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  • The Cambodian Wars: Clashing Armies and CIA Covert Operations by Kenneth Conboy
  • James McAllister
Kenneth Conboy, The Cambodian Wars: Clashing Armies and CIA Covert Operations. Lawrence: University Press of Kansas, 2013. 401 pp. $39.95.

Scholarly interest in the conflict in Cambodia has always lagged considerably behind interest in the Vietnam conflict. In his new book, Kenneth Conboy begins to rectify that imbalance by providing a comprehensive account of the conflict in Cambodia from the 1960s to the complete withdrawal of Vietnamese troops and the completion of the United Nations (UN)-sponsored election process in the 1990s. What makes the book particularly valuable is the author’s revealing interviews with many of the central players of the non-Communist opposition and their foreign patrons. The Cambodian Wars is likely to be the most important book on the non-Communist resistance of the 1980s for a long time to come.

However, for those expecting a thrilling and controversial exposé of nefarious U.S. Central Intelligence Agency (CIA) activities in Cambodia, The Cambodian Wars may seem a little disappointing. This is not the fault of Kenneth Conboy but of the reality of the situation. The CIA’s role in Cambodia, as Conboy repeatedly demonstrates, was never as extensive as it was in Vietnam, Chile, Cuba, and many others countries during and after the Cold War. The deterioration of U.S-Cambodian relations in the 1960s, which ultimately led to the end of formal diplomatic relations in May 1965, made it increasingly difficult for the agency to do anything of great significance in Cambodia. The resumption of diplomatic relations in August 1969 might have led to a bigger role for the CIA, but Senator Mike Mansfield promised Prince Sihanouk that the United States would not station CIA officers in the country. Even after the overthrow of Sihanouk in March 1970, the CIA showed little interest in greater involvement in Cambodia, much to the displeasure of President Richard Nixon. When Nixon learned from the CIA in July 1970 that its analysts had dramatically underestimated the extent of Vietnamese arms shipments to Sihanoukville, he described the CIA’s performance as among the “worst records ever compiled by the intelligence community” (p. 33). [End Page 250]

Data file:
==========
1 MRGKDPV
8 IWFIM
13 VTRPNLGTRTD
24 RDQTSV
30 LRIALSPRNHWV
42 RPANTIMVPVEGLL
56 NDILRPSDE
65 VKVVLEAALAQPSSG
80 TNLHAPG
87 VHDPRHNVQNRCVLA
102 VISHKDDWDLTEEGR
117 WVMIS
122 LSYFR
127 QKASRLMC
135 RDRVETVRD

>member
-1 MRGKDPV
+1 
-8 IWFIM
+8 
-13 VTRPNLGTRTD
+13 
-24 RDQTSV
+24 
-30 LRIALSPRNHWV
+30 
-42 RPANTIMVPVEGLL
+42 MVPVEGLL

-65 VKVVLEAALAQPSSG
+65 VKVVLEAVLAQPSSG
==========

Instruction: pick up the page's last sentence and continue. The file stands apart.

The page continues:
Even after the Vietnamese invasion of Cambodia in 1978 and the beginning of a decade-long occupation, the CIA’s involvement with the non-Communist opposition was never all that extensive. In contrast to what one might expect from the rhetoric of the time, the Reagan administration was extremely wary of any serious involvement with the Cambodian opposition. Despite CIA Director William Casey’s expressed desire to provide weapons to all global forces fighting Communism, the Reagan administration limited itself in 1982 to providing small amounts of non-lethal aid to the Cambodian opposition. The most vocal and effective proponent of aid to the Cambodian opposition throughout the period was Democratic Congressman Stephen Solarz, who played a role similar to the one played by Representative Charlie Wilson in Afghanistan. However, as Conboy notes, the amounts of aid provided to the Cambodian opposition were always paltry in comparison to those supplied in Afghanistan. In 1986, after Congress voted to give the CIA and the Reagan administration the latitude to provide lethal forms of assistance, both chose to continue providing only non-lethal assistance. Although it is true that the U.S. provision of non-lethal aid freed up resources so that other sponsors could provide lethal aid to the Cambodian opposition, there is very little evidence that either the CIA or the Reagan administration was anxious to expand the minimal U.S. financial and political investment in Cambodia.

The real strength of The Cambodian Wars is the definitive account it provides of the nature of the Cambodian resistance after the Vietnamese invasion. As Conboy shows in elaborate detail, the Cambodian opposition was always composed of competing factions, and it was not very successful in fielding large numbers of fighters on the ground through most of its existence. Although Conboy comprehensively documents the shifting cast of characters, one never gets a real sense of the deeper politics and aspirations of the resistance. Nor does he make fully clear how important...


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pp. 250-251
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